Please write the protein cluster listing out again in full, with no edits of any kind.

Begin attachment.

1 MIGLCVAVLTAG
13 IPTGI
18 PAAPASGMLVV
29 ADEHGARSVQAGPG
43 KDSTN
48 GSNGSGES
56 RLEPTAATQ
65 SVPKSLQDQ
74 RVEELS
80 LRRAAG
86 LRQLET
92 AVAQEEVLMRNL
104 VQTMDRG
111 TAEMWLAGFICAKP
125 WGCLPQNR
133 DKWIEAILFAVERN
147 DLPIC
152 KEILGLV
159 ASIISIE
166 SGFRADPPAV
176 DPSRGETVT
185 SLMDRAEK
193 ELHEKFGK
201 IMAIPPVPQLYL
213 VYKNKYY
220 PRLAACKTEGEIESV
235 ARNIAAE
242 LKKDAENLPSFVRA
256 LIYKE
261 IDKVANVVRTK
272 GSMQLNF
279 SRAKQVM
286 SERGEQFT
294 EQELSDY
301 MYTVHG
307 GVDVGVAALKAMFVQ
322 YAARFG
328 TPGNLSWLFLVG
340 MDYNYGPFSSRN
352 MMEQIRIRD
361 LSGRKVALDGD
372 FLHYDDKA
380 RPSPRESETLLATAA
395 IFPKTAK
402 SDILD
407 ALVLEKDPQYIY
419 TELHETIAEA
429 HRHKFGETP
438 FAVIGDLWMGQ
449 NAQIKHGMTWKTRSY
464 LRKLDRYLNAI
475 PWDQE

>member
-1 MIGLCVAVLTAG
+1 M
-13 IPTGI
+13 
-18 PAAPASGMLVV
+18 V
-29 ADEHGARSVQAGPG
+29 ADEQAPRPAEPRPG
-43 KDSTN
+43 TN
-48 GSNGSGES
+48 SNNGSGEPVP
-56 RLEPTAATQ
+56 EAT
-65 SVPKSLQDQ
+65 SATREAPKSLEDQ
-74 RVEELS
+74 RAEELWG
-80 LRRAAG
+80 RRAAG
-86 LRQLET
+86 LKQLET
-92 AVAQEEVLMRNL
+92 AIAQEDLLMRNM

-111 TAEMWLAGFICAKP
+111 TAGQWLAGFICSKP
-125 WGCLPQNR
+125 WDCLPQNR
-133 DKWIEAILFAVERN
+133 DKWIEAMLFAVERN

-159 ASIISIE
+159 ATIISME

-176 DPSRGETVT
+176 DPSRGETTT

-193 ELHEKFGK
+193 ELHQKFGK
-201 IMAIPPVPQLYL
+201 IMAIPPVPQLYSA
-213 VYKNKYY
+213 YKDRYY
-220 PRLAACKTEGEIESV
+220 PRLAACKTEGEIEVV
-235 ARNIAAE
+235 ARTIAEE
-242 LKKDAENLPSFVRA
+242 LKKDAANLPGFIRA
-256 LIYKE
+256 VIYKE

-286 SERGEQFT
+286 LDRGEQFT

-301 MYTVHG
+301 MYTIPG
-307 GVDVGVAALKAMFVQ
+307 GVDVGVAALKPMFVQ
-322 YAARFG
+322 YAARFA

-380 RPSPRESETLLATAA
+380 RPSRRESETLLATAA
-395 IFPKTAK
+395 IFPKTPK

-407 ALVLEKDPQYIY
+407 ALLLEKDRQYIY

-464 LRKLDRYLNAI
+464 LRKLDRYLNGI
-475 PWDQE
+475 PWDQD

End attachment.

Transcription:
1 MIGLCVAVLTAG
13 IPTGI
18 PAAPASGMLVV
29 ADEHGARSVQAGPG
43 KDSTN
48 GSNGSGES
56 RLEPTAATQ
65 SVPKSLQDQ
74 RVEELS
80 LRRAAG
86 LRQLET
92 AVAQEEVLMRNL
104 VQTMDRG
111 TAEMWLAGFICAKP
125 WGCLPQNR
133 DKWIEAILFAVERN
147 DLPIC
152 KEILGLV
159 ASIISIE
166 SGFRADPPAV
176 DPSRGETVT
185 SLMDRAEK
193 ELHEKFGK
201 IMAIPPVPQLYL
213 VYKNKYY
220 PRLAACKTEGEIESV
235 ARNIAAE
242 LKKDAENLPSFVRA
256 LIYKE
261 IDKVANVVRTK
272 GSMQLNF
279 SRAKQVM
286 SERGEQFT
294 EQELSDY
301 MYTVHG
307 GVDVGVAALKAMFVQ
322 YAARFG
328 TPGNLSWLFLVG
340 MDYNYGPFSSRN
352 MMEQIRIRD
361 LSGRKVALDGD
372 FLHYDDKA
380 RPSPRESETLLATAA
395 IFPKTAK
402 SDILD
407 ALVLEKDPQYIY
419 TELHETIAEA
429 HRHKFGETP
438 FAVIGDLWMGQ
449 NAQIKHGMTWKTRSY
464 LRKLDRYLNAI
475 PWDQE

>member
-1 MIGLCVAVLTAG
+1 M
-13 IPTGI
+13 
-18 PAAPASGMLVV
+18 V
-29 ADEHGARSVQAGPG
+29 ADEQAPRPAEPRPG
-43 KDSTN
+43 TN
-48 GSNGSGES
+48 SNNGSGEPVP
-56 RLEPTAATQ
+56 EAT
-65 SVPKSLQDQ
+65 SATREAPKSLEDQ
-74 RVEELS
+74 RAEELWG
-80 LRRAAG
+80 RRAAG
-86 LRQLET
+86 LKQLET
-92 AVAQEEVLMRNL
+92 AIAQEDLLMRNM

-111 TAEMWLAGFICAKP
+111 TAGQWLAGFICSKP
-125 WGCLPQNR
+125 WDCLPQNR
-133 DKWIEAILFAVERN
+133 DKWIEAMLFAVERN

-159 ASIISIE
+159 ATIISME

-176 DPSRGETVT
+176 DPSRGETTT

-193 ELHEKFGK
+193 ELHQKFGK
-201 IMAIPPVPQLYL
+201 IMAIPPVPQLYSA
-213 VYKNKYY
+213 YKDRYY
-220 PRLAACKTEGEIESV
+220 PRLAACKTEGEIEVV
-235 ARNIAAE
+235 ARTIAEE
-242 LKKDAENLPSFVRA
+242 LKKDAANLPGFIRA
-256 LIYKE
+256 VIYKE

-286 SERGEQFT
+286 LDRGEQFT

-301 MYTVHG
+301 MYTIPG
-307 GVDVGVAALKAMFVQ
+307 GVDVGVAALKPMFVQ
-322 YAARFG
+322 YAARFA

-380 RPSPRESETLLATAA
+380 RPSRRESETLLATAA
-395 IFPKTAK
+395 IFPKTPK

-407 ALVLEKDPQYIY
+407 ALLLEKDRQYIY

-464 LRKLDRYLNAI
+464 LRKLDRYLNGI
-475 PWDQE
+475 PWDQD